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Shades of Liston and Seldon in Deontay Wilder win

Heavyweight boxer Malik Scott is on the canvas against Deontay Wilder in Bayamon, Puerto Rico.
Heavyweight boxer Malik Scott is on the canvas against Deontay Wilder in Bayamon, Puerto Rico.
Joel Colon/PR Best Boxing Promotions

It was a perplexing ending last night in Bayamon, Puerto Rico when heavyweight Deontay "The Bronze Bomber" Wilder obtained a first round stoppage win over Malik Scott.

Before the fight, a WBC title eliminator, Scott indicated the two men were good friends and that he loved Wilder. Scott talked about how they had sparred against one another in Wilder's hometown of Tuscaloosa, Alabama. He said they had held each other's children, gotten tattoos together and generally had hung out and become very close. In comments before the bout, Wilder also agreed that he and Scott were buddies.

“We're not going to hold anything back,”said Wilder before the bout. Clearly the two men had prior discussions about their friendship and how they would go about things when they met in the ring. “I know I'm not going to hold nothing back. I'm going to whoop him just like I didn't know him. That's how we're going about it.”

So when Wilder landed a slapping left hook to the side of Scott's head followed by a straight right that was partially blocked by Scott's arms and gloves - it was somewhat surprising when Scott went to the floor in the manner that he did. What was even more surprising is that he was counted out by the referee.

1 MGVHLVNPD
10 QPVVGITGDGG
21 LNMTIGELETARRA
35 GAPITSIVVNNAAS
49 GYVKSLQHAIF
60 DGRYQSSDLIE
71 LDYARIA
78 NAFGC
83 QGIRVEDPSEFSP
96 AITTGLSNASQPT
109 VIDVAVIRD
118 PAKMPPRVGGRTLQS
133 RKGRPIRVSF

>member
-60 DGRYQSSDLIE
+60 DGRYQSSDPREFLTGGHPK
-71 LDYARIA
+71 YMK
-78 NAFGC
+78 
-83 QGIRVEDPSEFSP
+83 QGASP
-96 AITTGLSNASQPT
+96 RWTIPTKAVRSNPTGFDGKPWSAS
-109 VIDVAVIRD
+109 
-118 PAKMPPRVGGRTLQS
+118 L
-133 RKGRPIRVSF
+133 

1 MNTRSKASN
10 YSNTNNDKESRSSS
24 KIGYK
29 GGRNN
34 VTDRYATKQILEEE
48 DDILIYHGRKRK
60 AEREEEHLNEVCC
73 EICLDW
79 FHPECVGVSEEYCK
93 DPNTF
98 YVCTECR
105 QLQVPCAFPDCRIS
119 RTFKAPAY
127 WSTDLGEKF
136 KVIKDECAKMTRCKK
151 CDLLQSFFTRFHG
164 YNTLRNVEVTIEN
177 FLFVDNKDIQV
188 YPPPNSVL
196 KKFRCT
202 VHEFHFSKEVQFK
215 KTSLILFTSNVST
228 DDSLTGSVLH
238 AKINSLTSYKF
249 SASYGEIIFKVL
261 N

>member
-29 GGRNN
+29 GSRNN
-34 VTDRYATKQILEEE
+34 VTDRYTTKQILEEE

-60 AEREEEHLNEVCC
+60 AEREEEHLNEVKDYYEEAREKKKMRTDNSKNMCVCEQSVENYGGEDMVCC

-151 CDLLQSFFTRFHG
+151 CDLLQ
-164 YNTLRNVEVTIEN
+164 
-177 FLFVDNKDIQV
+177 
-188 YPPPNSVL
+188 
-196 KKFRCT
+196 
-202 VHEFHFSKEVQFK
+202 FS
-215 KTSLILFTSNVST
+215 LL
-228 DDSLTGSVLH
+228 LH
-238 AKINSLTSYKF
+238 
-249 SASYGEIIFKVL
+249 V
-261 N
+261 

The two-punch volley that Wilder landed appeared innocuous.

The fight took on the comical look of other highly questionable first round stoppages. It was similar to when Muhammad Ali landed the "phantom punch" in Lewiston, Maine against Sonny Liston in 1965 and when Mike Tyson appeared to have not hit Bruce Seldon at all in 1996 before stopping him in the first round as well.

Simply put, Wilder's punches really didn't seem to have much force behind them. It was only the second time Scott has been stopped or been on the deck in a 14-year professional career that has seen him engage in 39 bouts.

After Scott went down, a smirking Wilder walked away from him and didn't even bother to watch the referee's count. It was strange to see Wilder lean over the top rope in the neutral corner and talk to somebody at ringside while the count was ongoing. The ending, at least at that point, was not a foregone conclusion. But Wilder ignored it all as though he knew it was already over the second Scott landed on the canvas.

And after a grand total of 96 seconds it was.

Scott landed no punches in the bout. Zero.

When Showtime blow-by-blow man Mauro Ranallo immediately commented to veteran color man Al Bernstein there was "no controversy here" - Bernstein did not respond to him. Al has been around a long time.

In the ring afterwards, Jim Gray, also of Showtime interviewed Wilder. His comment to Wilder was, "Many of your fights have been carefully choreographed and picked." Wilder brushed off that comment and responded that he had "Alabama power" and despite the fact the punches appeared soft - his power translates "through the gloves."

As Bernstein and Paulie Malignaggi viewed the replays of the stoppage, both men sounded doubtful in their opinion the two taps Wilder landed had the force to cause Scott to be counted out. Bernstein said it was "surprising" to have seen Scott go down.

"We definitely have love for each other, but there comes that point time in this sport where you have to cross each other's path,” Deontay Wilder said before the bout. “If it was my brother, my father, whoever...I have the same feeling towards them as I do with Malik. We both understand it's nothing personal, it's just business, and this is the business we signed up for.”

Somebody got "the business" last night - that much is certain.

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